# Finding the position of the maximum element

Is there a standard function that returns the position (not value) of the maximum element of an array of values?

For example:

Suppose I have an array like this:

``````sampleArray = [1, 5, 2, 9, 4, 6, 3]
``````

I want a function that returns the integer of 3 that tells me that `sampleArray[3]` is the largest value in the array.

In the STL, `std::max_element` provides the iterator (which can be used to get index with `std::distance`, if you really want it).

``````int main(int argc, char** argv) {
int A[4] = {0, 2, 3, 1};
const int N = sizeof(A) / sizeof(int);

cout << "Index of max element: "
<< distance(A, max_element(A, A + N))
<< endl;

return 0;
}
``````
• What is the time complexity of using the function distance()? Commented Mar 3, 2017 at 18:53
• According to the docs, it's complexity scales linearly unless the provided iterator is a `RandomAccessIterator`, in which case it is constant in time. In any case, the optimization is done internally for you. Commented Jul 19, 2017 at 17:08

Or, written in one line:

``````std::cout << std::distance(sampleArray.begin(),std::max_element(sampleArray.begin(), sampleArray.end()));
``````
• This does not work with arrays, which the question suggests as the generic structure to be used, since arrays aren't class types and therefore they have have no member functions such as .begin() or .end(). I think you can adapt your code by using std::begin(sampleArray) and std::end(sampleArray) instead of sampleArray.begin() and sampleArray.end() if you are using a compiler that is recent enough, though I personally prefer the accepted answer as it would run no matter which version of C++ is used Commented Jul 1, 2020 at 8:55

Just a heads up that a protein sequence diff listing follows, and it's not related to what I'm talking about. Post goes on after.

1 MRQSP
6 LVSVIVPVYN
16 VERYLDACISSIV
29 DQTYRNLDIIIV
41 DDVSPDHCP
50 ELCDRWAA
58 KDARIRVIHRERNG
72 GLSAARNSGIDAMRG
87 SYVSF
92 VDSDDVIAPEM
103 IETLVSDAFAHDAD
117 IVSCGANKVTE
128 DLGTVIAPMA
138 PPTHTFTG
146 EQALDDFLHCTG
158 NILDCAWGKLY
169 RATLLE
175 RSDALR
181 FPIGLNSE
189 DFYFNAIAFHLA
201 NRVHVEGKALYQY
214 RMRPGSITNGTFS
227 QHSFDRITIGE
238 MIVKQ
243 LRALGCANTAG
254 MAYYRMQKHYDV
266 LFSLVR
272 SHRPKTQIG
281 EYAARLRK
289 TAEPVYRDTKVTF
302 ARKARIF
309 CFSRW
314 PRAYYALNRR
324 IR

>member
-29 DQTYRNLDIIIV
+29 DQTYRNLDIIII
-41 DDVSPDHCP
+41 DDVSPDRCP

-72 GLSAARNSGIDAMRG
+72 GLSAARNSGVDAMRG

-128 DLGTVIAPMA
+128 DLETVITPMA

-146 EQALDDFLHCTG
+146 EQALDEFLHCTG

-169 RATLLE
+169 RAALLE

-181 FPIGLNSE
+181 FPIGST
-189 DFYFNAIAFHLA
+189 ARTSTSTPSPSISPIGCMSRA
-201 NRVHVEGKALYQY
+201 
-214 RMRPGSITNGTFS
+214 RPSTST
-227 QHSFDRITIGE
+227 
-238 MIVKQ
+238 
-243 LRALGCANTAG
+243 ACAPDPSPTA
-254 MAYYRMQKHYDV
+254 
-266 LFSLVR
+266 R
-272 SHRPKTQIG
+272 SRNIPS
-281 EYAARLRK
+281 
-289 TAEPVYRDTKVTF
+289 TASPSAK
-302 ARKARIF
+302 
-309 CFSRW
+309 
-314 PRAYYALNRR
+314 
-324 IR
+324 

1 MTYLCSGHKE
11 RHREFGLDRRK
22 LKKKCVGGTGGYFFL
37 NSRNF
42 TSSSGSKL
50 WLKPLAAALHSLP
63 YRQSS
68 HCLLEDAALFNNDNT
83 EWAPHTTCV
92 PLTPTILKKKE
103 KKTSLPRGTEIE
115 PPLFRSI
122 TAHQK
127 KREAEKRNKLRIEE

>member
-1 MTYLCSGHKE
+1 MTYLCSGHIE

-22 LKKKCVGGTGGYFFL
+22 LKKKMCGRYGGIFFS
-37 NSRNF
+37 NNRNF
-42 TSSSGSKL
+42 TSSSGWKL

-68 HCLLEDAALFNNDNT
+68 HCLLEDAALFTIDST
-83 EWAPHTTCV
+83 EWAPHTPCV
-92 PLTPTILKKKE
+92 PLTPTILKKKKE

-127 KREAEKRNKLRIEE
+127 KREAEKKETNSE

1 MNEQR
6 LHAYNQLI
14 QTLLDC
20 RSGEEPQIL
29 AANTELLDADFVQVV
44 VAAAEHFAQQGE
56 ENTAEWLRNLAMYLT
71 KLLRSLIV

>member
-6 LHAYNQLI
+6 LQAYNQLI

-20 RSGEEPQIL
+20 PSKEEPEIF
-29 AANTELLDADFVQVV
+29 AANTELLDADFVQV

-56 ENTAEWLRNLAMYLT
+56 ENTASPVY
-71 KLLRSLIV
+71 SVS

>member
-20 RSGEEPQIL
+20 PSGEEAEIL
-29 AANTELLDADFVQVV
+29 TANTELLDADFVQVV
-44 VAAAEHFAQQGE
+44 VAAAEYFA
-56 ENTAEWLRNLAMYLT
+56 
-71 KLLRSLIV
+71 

You can use the `max_element()` function to find the position of the maximum element.

``````int main()
{
int num, arr[10];

cin >> num;

for (int i = 0; i < num; i++)
{
cin >> arr[i];
}

cout << "Max element Index: " << max_element(arr, arr + num) - arr;

return 0;
}
``````

`std::max_element` takes two iterators delimiting a sequence and returns an iterator pointing to the maximal element in that sequence. You can additionally pass a predicate to the function that defines the ordering of elements.

STL has a max_elements function. Here is an example: http://www.cplusplus.com/reference/algorithm/max_element/

``````cout<<max_element(arr.begin(), arr.end()) - arr.begin();
``````
• I'm not upset :-) . And the most C++-like solution to me reads `std::distance(begin(A), std::max_element(begin(A), end(A)))`, which works for C-style arrays as well as for STL containers; for arrays it can be reduced to `std::distance(A, max_element(A, A+N))`, as seen in the accepted answer. Commented Jan 21, 2022 at 23:20